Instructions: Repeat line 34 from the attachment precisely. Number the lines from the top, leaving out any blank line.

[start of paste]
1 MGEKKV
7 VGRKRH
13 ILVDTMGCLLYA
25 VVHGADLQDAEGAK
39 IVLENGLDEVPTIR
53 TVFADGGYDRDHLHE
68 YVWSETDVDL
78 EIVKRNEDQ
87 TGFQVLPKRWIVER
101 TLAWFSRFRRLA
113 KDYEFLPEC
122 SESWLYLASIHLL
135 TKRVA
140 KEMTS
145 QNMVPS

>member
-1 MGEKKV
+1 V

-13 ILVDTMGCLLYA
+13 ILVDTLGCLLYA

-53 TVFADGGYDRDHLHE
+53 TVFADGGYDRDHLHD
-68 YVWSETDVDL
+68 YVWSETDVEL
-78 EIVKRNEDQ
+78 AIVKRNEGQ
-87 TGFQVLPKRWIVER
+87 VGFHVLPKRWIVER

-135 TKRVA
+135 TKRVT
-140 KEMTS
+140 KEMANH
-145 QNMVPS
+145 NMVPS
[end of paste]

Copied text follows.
+145 NMVPS